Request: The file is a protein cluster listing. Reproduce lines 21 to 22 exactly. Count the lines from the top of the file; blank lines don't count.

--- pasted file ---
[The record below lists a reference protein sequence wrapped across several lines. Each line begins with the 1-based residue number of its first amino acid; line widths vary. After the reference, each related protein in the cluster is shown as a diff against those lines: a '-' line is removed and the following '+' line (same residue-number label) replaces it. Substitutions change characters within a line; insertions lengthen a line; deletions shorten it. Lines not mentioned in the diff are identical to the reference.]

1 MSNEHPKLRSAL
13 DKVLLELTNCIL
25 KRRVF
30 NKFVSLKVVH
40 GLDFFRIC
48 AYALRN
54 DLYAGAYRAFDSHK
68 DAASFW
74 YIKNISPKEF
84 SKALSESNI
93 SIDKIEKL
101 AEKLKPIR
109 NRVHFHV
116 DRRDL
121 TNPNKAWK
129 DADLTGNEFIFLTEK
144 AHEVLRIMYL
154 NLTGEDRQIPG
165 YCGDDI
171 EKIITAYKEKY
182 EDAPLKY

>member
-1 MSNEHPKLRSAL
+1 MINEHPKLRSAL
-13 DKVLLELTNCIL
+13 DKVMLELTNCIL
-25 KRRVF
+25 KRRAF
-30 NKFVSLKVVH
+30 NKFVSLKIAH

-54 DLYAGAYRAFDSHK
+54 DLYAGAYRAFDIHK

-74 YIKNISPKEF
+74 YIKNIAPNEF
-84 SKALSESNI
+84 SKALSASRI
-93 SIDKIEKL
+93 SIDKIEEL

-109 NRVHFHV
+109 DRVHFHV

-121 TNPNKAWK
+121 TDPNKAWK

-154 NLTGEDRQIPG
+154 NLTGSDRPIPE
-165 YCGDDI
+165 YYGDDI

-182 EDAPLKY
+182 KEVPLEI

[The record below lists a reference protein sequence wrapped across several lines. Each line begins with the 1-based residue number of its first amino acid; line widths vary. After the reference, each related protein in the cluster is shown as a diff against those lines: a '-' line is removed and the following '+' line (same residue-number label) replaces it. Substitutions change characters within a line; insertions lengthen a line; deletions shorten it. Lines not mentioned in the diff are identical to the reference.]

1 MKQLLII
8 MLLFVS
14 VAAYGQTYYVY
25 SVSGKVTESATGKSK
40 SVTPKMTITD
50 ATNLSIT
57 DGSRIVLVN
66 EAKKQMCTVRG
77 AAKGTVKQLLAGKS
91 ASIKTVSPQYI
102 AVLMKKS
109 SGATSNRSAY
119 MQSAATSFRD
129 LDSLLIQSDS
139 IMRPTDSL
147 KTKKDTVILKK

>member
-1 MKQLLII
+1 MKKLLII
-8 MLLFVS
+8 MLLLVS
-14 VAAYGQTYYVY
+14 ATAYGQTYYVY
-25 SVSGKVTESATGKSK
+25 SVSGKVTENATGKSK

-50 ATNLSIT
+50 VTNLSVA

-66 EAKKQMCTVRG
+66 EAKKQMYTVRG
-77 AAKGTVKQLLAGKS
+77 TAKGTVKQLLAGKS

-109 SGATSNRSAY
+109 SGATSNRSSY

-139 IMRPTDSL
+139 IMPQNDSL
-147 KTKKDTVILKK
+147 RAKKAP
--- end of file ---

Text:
171 EKIITAYKEKY
182 EDAPLKY